The jury is still out on Asia’s much vaunted counterweight to Nato

Fears that the Shanghai Cooperation Organisation will act as a Nato-counterweight are a little premature, writes Tom Hussain.

Russian president Vladimir Putin addresses the Shanghai Cooperation Organisation. Alexander Nemenov / AFP
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The series of major announcements associated with the Shanghai Cooperation Organisation (SCO) summit hosted by Russia this month are indicative of the emerging new “Great Game” in Eurasia and the Pacific Rim.

In particular, India and Pakistan’s induction into the SCO, along with Egypt’s application to join, has prompted some analysts to wonder whether the China-led counter-terrorism forum has begun to evolve into an Asian equivalent of the erstwhile Warsaw Pact.

There is no doubt that China is purposefully working towards becoming the 21st century’s alternative centre of global power. However, recent events point to a political economy-based strategy, rather than a military one.

The largely China-funded establishment of the Asian Infrastructure Investment Bank and the founding of a similar institution by the Brics countries, has created powerful rivals to the World Bank and Asian Development Bank, both of which are dominated by China’s geopolitical rivals, the United States and Japan.

They are as much a manifestation of Beijing’s long-term ambitions as its unilateral assertion of claims to disputed islands in the South China Sea.

The counterthrusts from Asia-Pacific countries allied with the US have been a direct response to China’s muscle flexing.

Japan is on the verge of amending its constitution to permit involvement in third-party regional conflicts it deems a threat to national security – a clear departure from its policy since 1945.

Faced with a discomforting choice between China and the US, the Vietnamese communist party chief called on the White House. And the US Congress gave its approval to a trans-Pacific free trade agreement with its regional allies – clearly designed to reduce their reliance on China’s economy, and deprive Beijing of its price advantage in the US market.

However, it is comforting to note that the strategic protagonists have been taking care not to indulge in the kind of spiralling rhetoric that could destabilise the region.

That maturity reflects the interdependent character of the globalised economy, with the economic strength of China and other Brics economies becoming leaders that will eventually supersede the G7. Thus any examination of the SCO as a rival power to Nato ought to be conducted in the context of the induction of India and Pakistan as new members. India is no friend of China’s, still rankling over Beijing grabbing Himalayan territory from it 50 years ago. It is also perturbed by China’s expansion of submarine activity in the Indian Ocean and its strategic infrastructure investments in the South Asian countries that form New Delhi’s backyard. India has responded with a mammoth expansion of its military as part of an enhanced defence cooperation with the East Asian nations who feel similarly threatened by Chinese expansionism.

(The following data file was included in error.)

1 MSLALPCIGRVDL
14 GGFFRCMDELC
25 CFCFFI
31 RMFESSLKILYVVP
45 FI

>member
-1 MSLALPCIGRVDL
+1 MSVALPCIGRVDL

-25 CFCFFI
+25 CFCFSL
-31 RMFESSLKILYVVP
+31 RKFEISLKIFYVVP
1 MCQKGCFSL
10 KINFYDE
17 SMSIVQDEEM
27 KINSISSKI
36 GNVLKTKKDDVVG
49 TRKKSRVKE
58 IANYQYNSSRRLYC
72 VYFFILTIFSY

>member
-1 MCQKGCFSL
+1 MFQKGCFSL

Despite that, positive diplomatic engagement between them is at an all-time high. India is also the second-largest funder of the development bank and an equal partner in Brics and its associated bank.

It is not difficult to see why. India has no desire to allow Asia’s future to be manipulated exclusively by either China or the US, an attitude it shares with Brazil and South Africa.

It makes far more sense for India to be a vocal participant in the SCO, where it can look to its ally, Russia, to underwrite negotiations on its settlement of disputes with China and support its interests in Afghanistan and elsewhere in Central Asia.

The induction of Pakistan also apparently reflects such thinking, and establishes, for the first time, a forum where the South Asian foes can expect good-faith involvement in the long term resolution of their differences. Indeed, the two agreed to a series of steps to reduce cross-border skirmishing.

The SCO is not functioning as a collection of anti-Nato powers and there are no signs of it becoming a regional enforcer like the African Union. Nor is its primary objective – coordinating counterterrorism policy and actions – at odds with western policy.

Describing the SCO as a “minus America” forum is dubious because China and the West have coordinated well during the P5+1 negotiations with Iran, with Beijing dragging Moscow into line.

Similarly, China and the US have recently worked closely to reduce tensions between India and Pakistan, and helped arrange unprecedented direct peace talks between the Afghan government and the Taliban.

Tom Hussain is a journalist and political analyst based in Islamabad

On Twitter: @tomthehack